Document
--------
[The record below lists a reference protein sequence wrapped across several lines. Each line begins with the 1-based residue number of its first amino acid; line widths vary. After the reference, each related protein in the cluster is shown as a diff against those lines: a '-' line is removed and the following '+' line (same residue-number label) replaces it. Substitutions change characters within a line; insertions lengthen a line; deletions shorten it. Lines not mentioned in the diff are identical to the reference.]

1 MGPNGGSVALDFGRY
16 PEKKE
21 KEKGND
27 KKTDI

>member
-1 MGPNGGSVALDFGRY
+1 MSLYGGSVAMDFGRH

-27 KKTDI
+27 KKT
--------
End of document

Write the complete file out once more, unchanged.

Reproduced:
[The record below lists a reference protein sequence wrapped across several lines. Each line begins with the 1-based residue number of its first amino acid; line widths vary. After the reference, each related protein in the cluster is shown as a diff against those lines: a '-' line is removed and the following '+' line (same residue-number label) replaces it. Substitutions change characters within a line; insertions lengthen a line; deletions shorten it. Lines not mentioned in the diff are identical to the reference.]

1 MGPNGGSVALDFGRY
16 PEKKE
21 KEKGND
27 KKTDI

>member
-1 MGPNGGSVALDFGRY
+1 MSLYGGSVAMDFGRH

-27 KKTDI
+27 KKT